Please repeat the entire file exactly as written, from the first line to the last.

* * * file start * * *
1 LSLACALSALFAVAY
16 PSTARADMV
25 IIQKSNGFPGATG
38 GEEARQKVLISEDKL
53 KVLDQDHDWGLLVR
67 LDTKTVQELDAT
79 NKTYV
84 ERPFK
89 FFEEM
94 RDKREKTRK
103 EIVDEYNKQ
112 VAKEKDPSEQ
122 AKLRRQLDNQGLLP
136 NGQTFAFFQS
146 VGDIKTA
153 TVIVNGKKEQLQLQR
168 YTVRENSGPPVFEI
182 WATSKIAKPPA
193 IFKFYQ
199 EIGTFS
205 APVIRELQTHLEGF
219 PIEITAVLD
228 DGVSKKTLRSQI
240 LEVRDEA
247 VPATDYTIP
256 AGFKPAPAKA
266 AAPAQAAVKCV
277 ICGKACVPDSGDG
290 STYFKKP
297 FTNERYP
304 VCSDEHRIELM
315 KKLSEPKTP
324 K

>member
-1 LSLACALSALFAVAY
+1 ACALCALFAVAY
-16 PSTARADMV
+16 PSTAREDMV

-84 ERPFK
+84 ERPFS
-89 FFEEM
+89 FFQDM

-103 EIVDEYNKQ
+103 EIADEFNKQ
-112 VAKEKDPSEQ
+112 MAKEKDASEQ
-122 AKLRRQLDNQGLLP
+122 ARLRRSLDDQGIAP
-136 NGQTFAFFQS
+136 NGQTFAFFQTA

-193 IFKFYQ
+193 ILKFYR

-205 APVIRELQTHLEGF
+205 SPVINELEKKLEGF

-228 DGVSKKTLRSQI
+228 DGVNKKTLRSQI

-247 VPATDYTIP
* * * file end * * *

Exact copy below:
1 LSLACALSALFAVAY
16 PSTARADMV
25 IIQKSNGFPGATG
38 GEEARQKVLISEDKL
53 KVLDQDHDWGLLVR
67 LDTKTVQELDAT
79 NKTYV
84 ERPFK
89 FFEEM
94 RDKREKTRK
103 EIVDEYNKQ
112 VAKEKDPSEQ
122 AKLRRQLDNQGLLP
136 NGQTFAFFQS
146 VGDIKTA
153 TVIVNGKKEQLQLQR
168 YTVRENSGPPVFEI
182 WATSKIAKPPA
193 IFKFYQ
199 EIGTFS
205 APVIRELQTHLEGF
219 PIEITAVLD
228 DGVSKKTLRSQI
240 LEVRDEA
247 VPATDYTIP
256 AGFKPAPAKA
266 AAPAQAAVKCV
277 ICGKACVPDSGDG
290 STYFKKP
297 FTNERYP
304 VCSDEHRIELM
315 KKLSEPKTP
324 K

>member
-1 LSLACALSALFAVAY
+1 ACALCALFAVAY
-16 PSTARADMV
+16 PSTAREDMV

-84 ERPFK
+84 ERPFS
-89 FFEEM
+89 FFQDM

-103 EIVDEYNKQ
+103 EIADEFNKQ
-112 VAKEKDPSEQ
+112 MAKEKDASEQ
-122 AKLRRQLDNQGLLP
+122 ARLRRSLDDQGIAP
-136 NGQTFAFFQS
+136 NGQTFAFFQTA

-193 IFKFYQ
+193 ILKFYR

-205 APVIRELQTHLEGF
+205 SPVINELEKKLEGF

-228 DGVSKKTLRSQI
+228 DGVNKKTLRSQI

-247 VPATDYTIP